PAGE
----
There's a reason why your admin is the admin, and that's because it's part of his job to ensure that the activities of one or two (or more) people don't compromise the availability of services for all. You're on a corporate network, and that means that you're using shared services. The example of Skype may not use much bandwidth, but that's less bandwidth available for legitimate business use. The same applies to storing MP3s on network shares and anything else like that.
So to throw in my 2 cents here :)
I echo what everyone said about using work pc's for work only. If you're worried about him knowing what you are doing, then you shouldn't be doing it.
So that said, there is one loop hole you MIGHT be able to get away with is turn on the windows firewall and block everything by default (disable all exceptions and prompt before allowing) then as stuff requests network access, you can see it and allow or deny it. The advantage to this is its included with windows so you are not installing anything extra on your computer and if you are a laptop user you can claim it was to protect the laptop while you are on your home network since you don't trust your son's friend's laptop that he comes over with and plays WOW all night on.
That said the admin might have a GPO in place that disables your access to the windows firewall. Best you can do there is use wireshark and see if anything "interesting" is going out.
And for the recommendations about bringing in another external drive, or laptop, one place I worked did not allow any of that, first time you did it you got a warning put in your file, second time you got fired.
The answer is YES, YES, YES. We use IntelliAdmin. It allows us to login remotely and totally undetected while the user is logged in and using their machine. We can see whats on your screen, minupulate your mouse and keyboard, and even lockout your mouse and keyboard.
This tool was originally purchased for assisting end-users with issues.
Our version only works inside the network and requires no third party software on the remote machine, but there is an 'internet' version that will work from anywhere.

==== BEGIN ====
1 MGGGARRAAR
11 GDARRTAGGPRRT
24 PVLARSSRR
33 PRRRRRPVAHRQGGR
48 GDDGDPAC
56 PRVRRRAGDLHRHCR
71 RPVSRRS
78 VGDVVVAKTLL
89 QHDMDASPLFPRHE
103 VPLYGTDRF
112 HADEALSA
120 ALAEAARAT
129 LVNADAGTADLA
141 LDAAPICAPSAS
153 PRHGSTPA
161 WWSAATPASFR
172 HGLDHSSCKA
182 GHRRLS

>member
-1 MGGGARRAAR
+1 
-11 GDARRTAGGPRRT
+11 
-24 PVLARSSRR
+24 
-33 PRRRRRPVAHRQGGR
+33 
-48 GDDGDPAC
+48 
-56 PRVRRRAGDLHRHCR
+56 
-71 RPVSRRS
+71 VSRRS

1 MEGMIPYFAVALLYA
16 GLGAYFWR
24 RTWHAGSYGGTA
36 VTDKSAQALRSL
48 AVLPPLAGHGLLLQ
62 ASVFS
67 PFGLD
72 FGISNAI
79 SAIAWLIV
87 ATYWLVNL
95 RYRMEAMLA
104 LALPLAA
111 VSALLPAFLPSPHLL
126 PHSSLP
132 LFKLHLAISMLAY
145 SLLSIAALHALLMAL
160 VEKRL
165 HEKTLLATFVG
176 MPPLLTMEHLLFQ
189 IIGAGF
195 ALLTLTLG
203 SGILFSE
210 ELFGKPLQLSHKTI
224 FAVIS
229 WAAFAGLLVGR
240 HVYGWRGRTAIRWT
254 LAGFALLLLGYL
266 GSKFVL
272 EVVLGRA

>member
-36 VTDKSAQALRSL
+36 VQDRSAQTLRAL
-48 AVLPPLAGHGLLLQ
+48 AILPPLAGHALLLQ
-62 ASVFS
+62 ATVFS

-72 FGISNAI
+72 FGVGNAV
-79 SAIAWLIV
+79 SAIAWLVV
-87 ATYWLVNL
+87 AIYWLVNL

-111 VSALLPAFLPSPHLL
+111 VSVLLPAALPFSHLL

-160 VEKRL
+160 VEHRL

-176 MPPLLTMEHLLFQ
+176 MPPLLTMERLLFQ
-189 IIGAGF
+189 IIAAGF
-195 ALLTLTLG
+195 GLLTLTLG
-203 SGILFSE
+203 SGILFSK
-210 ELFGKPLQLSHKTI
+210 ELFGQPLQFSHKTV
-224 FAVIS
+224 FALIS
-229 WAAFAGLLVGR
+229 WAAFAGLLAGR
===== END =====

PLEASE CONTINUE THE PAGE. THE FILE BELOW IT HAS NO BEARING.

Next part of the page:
It is not possible to snoop on your machine without extra software. Remote Desktop does not allow a 'view' or share - Remote Assistance does but requires you to initiate it.
VNC/RAdmin etc require that you install software on your machine, and although it can be push installed from a remote location, it's not generally done, and will alert you that it is installed or that someone is using the connection. The same applies to LogMeIn and GoTomyPC
Back Orifice will do exactly what you are afraid of, but is detected by even the lowliest of Antivirus products.
Dameware allows surreptitious observations of a machine (most others tell you that you are being observed) and also allows the remote administrator to push the installation onto your machine as standard.
The real question you should be asking is this ...
If you are scared of being discovered - should you really be doing it in the first place? Is it breaking acceptable usage policies? Are your actions illegal / against your employers company interest?
If so - do not be scared of doing things you could be disciplined for by SIMPLY NOT DOING IT!
Of course it is also possible to identify the port your PC is connected on, set that as a monitor port and send all its traffic to a packet capture station (thats what most big corporates do in cases where monitored activity is required) There - they see everything.
I have before now installed SSH on windows machines, so that I can run command line utilities such as PSLIST and PSKILL to see if people are doing things they shouldnt and stop them)
So the short answer to your question is 'No, not easily' The long answer to your question is 'Yes they can monitor everything you do, the level of their monitoring will take different amounts of effort, and often the effort is too much for the end results'